Career Coach, Professional Resume Writer, Freelance Writer
The Bureau of Labor Statistics has found that individuals, on average, have 12.4 jobs throughout their working life. So regardless of where you are on the career ladder, it’s inevitable that at some point, you’ll begin looking for another job. That said, you might be wondering
“should I tell my boss I’m looking for another job?“
Disclosing that you are job hunting can be a sensitive topic. You don’t want to sever your relationship with your employer, so it is important that you approach this conversation with a lot of caution. Here, we’ll look at what you need to consider before deciding to share your job search with your boss.
Think Before Talking to Your Boss: What to Consider
There are dozens of reasons why one might be looking for a new job. Perhaps you’ve outgrown your current role and are looking for a new challenge. Or, maybe you dislike the corporate culture and are looking for something different. Or, it might be that you’ve realized that you want to switch careers altogether and want to start afresh in a new direction.
The reason behind your desire to change jobs should influence if and how you share the news with your boss. For instance, if you love the company but you’re looking for a new challenge, sharing this with your boss can open up a constructive conversation around what other roles you could fill in the business. If, however, you dislike your job and the company you work for, sharing your job search doesn’t leave room for constructive conversation and can, in fact, backfire.
Should I Tell My Boss I’m Looking for Another Job
If you have several reasons for considering a job hunt and are still unclear how to position this with your current boss, consider the following:
Evaluate Your Relationship with Your Boss
First and foremost, it’s important to be honest on where you stand with your boss and what your relationship is like. Are they a supportive leader who respects you as an employee or do you have a more distant relationship? Do they root for the success of their employees or are they controlling and unaccepting of change? Think about how other employees who have left have been treated or talked about. This can be a good indicator of how open you can be about your own job search.
Look for Mutual Benefit
The company hired you because you have something to give the business. If you decide to disclose your job search, there has to be a mutual benefit that comes out of it. For example, if you’re looking for more responsibilities, the company may decide to change the scope of your work and offer you a job internally.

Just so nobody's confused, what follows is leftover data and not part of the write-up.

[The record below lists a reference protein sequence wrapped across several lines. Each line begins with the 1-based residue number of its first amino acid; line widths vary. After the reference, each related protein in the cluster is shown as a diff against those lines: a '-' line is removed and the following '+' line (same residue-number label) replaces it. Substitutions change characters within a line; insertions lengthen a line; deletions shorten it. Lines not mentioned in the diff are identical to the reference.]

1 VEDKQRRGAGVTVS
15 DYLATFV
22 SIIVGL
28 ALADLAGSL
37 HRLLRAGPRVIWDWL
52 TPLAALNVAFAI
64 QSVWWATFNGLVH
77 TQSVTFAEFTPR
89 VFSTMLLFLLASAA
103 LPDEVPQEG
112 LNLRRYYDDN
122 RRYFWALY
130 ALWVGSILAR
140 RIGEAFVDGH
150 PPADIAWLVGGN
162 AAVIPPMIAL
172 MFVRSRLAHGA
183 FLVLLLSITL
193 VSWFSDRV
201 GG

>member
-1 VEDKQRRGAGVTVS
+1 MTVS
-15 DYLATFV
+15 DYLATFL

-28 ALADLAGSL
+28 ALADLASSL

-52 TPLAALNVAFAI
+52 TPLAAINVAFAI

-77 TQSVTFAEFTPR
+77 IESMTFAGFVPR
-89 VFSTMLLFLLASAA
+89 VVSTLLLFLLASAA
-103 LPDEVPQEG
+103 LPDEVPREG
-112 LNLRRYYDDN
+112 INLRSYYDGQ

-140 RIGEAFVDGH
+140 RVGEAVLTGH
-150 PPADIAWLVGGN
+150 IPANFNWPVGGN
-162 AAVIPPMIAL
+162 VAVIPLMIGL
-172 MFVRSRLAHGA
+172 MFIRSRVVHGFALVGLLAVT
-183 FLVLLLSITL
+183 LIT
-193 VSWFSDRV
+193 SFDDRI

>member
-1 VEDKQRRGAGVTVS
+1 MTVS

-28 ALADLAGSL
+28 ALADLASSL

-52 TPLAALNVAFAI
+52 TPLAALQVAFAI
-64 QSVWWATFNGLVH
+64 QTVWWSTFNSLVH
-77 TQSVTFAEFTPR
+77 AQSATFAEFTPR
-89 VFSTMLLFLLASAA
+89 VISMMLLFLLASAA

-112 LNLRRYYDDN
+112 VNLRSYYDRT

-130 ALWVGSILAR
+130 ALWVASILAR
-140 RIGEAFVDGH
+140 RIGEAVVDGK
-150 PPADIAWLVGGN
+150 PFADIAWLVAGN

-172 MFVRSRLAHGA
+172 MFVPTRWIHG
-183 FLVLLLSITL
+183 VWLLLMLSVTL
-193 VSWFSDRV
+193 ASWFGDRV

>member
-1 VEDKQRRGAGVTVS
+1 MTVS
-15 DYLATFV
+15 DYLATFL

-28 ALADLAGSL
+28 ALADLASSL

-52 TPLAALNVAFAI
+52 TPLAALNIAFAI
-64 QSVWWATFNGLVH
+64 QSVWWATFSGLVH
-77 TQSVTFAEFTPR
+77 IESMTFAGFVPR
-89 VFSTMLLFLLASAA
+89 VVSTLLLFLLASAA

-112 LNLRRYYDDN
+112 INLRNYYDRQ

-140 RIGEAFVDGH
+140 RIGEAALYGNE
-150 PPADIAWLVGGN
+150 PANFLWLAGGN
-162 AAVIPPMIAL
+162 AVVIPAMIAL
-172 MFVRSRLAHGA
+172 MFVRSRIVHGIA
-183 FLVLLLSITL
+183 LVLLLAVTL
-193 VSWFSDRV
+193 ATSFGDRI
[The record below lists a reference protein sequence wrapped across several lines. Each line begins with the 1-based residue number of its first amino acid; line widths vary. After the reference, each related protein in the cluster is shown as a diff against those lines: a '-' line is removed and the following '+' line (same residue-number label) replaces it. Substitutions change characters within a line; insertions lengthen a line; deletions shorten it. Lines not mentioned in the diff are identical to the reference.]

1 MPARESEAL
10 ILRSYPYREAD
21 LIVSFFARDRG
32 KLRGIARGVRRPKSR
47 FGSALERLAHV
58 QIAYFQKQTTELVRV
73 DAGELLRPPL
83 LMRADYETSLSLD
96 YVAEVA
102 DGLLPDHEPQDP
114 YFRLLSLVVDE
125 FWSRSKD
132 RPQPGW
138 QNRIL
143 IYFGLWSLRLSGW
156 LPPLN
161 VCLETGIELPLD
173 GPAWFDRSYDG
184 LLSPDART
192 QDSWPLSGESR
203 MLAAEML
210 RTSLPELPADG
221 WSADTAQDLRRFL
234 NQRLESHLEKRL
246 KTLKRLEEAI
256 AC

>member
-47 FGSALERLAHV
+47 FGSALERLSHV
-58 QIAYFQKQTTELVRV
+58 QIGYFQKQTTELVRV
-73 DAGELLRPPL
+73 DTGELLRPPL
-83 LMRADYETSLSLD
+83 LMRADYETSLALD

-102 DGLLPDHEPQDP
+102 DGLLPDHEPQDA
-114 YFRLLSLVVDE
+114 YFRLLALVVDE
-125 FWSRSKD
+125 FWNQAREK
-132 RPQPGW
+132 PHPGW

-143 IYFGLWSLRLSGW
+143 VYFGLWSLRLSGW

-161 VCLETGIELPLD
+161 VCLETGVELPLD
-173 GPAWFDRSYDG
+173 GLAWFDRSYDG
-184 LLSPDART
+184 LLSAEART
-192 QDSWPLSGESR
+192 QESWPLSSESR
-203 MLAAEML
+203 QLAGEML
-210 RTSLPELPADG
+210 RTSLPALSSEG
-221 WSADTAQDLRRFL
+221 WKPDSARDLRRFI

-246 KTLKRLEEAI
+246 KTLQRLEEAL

This benefits the business as they get to retain a valuable employee and avoid spending money on recruitment while you get to change your job without going through the lengthy process of applying and interviewing for jobs.
Think about the Worst Scenario
What’s the worst-case scenario from divulging your job search to your boss? Perhaps you get fired and you don’t find another job for months? Or, you stay at your current job for another year, but you’re treated poorly and bypassed for promotions. Think about the ripple effect your transparency can have on your work at the moment and several months or years down the line. This will inform when is the right time to share your news.
When Should You Disclose That You are Looking for Another Job?
Ideally, you’d share the news about your job search once you have a formal job offer at hand. This way, you can be sure that you’ll have a job regardless of how that conversation goes. However, if you’ve already told your boss that you want more responsibility and learning opportunities and they haven’t done anything about it, it’s okay to say that you’re considering looking elsewhere.
It might be that there’s simply no room for growth in your current role and your boss would be happy to share their network with you and give you a stellar reference.
Timing is Going to be Crucial
You need to consider your timing from two perspectives. First, are you having this conversation at the very outset of your job search or once you’ve landed a job offer? Again, if you aren’t sure your boss is going to be supportive it’s best to wait until you’ve been offered a new job.
Second, consider the state of mind your boss is in when you share the news. Remember that your boss is dealing with deadlines, bureaucracy, bad clients, and pressure from their own job. So, how your boss is currently feeling in his or her role can impact how they respond to your news. Try to be in tune with their emotional state so you can choose a time when they’re in a good place.
Be Prepared in Advance
So, you’ve decided that you’re going to be honest and share that you’ve applied for another job. The best thing you can do in advance of the chat is to be prepared about all the scenarios in which the conversation can go. It’s important to prepare for any potential questions your boss has. Brace yourself to answer questions about salary ranges, role changes, and companies you looked into.
Preparing for this in advance will put you in control of conversation and help you keep it constructive and professional.